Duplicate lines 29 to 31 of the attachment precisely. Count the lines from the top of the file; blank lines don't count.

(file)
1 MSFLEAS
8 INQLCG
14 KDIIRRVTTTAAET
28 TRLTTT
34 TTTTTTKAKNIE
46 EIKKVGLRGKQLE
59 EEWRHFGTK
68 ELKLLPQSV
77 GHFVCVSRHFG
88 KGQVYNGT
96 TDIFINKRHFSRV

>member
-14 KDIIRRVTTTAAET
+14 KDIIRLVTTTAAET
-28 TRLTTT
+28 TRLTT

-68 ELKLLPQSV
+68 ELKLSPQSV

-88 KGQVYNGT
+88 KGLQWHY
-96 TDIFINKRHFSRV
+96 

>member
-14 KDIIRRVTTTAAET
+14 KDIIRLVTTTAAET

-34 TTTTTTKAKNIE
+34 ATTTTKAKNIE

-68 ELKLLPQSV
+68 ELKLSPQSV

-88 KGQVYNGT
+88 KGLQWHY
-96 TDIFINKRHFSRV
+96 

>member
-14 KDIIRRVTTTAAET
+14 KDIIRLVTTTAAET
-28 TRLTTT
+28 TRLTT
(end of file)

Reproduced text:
+68 ELKLSPQSV

-88 KGQVYNGT
+88 KGLQWHY